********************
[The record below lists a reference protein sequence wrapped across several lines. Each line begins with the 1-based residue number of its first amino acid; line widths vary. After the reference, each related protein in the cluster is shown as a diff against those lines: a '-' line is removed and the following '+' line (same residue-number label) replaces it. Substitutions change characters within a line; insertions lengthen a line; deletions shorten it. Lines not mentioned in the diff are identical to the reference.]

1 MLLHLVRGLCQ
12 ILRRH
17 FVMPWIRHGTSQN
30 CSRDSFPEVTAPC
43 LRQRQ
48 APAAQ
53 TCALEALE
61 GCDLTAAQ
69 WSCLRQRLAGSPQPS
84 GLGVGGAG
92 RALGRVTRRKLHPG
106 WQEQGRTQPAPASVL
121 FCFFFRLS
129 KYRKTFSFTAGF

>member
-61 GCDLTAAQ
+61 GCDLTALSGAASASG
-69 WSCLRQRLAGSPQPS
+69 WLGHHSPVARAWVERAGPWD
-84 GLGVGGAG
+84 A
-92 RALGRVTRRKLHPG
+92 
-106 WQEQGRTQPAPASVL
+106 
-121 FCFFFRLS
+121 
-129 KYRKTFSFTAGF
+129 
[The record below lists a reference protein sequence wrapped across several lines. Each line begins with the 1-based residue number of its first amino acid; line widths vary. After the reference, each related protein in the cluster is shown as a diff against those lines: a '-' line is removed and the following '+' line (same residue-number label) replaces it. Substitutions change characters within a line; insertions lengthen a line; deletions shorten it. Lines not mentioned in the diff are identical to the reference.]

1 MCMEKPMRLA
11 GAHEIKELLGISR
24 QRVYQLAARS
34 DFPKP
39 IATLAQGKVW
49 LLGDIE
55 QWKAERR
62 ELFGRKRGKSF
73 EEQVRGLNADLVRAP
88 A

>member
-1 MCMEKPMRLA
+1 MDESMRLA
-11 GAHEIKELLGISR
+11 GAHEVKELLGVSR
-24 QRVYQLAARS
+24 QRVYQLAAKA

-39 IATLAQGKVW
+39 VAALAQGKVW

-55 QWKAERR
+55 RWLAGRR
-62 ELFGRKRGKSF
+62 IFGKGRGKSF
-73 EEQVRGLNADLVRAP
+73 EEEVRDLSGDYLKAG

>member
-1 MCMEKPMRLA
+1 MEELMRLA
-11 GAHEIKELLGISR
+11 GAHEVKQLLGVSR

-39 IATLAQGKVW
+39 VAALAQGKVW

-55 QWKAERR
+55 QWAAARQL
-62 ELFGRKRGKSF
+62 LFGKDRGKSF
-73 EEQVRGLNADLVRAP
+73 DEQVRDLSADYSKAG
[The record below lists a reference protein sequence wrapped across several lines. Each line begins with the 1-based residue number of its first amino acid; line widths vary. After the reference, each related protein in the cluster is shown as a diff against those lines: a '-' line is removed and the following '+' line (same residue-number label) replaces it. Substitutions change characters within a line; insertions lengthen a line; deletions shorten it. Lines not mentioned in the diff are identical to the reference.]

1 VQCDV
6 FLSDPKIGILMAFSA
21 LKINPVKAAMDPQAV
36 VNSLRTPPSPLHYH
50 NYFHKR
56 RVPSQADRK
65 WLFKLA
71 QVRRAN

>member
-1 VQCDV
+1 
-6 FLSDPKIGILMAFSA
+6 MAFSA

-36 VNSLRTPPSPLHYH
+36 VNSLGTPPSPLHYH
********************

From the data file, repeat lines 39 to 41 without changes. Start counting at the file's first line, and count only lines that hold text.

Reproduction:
62 ELFGRKRGKSF
73 EEQVRGLNADLVRAP
88 A